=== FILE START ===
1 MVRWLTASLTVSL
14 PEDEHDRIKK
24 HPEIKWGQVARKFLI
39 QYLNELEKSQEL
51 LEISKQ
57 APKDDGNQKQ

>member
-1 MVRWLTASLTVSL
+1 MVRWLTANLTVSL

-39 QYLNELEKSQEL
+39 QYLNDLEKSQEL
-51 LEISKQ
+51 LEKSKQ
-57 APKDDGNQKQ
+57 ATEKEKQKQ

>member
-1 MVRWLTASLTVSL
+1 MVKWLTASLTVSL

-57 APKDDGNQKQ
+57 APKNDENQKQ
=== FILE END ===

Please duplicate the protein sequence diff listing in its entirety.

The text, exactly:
1 MVRWLTASLTVSL
14 PEDEHDRIKK
24 HPEIKWGQVARKFLI
39 QYLNELEKSQEL
51 LEISKQ
57 APKDDGNQKQ

>member
-1 MVRWLTASLTVSL
+1 MVRWLTANLTVSL

-39 QYLNELEKSQEL
+39 QYLNDLEKSQEL
-51 LEISKQ
+51 LEKSKQ
-57 APKDDGNQKQ
+57 ATEKEKQKQ

>member
-1 MVRWLTASLTVSL
+1 MVKWLTASLTVSL

-57 APKDDGNQKQ
+57 APKNDENQKQ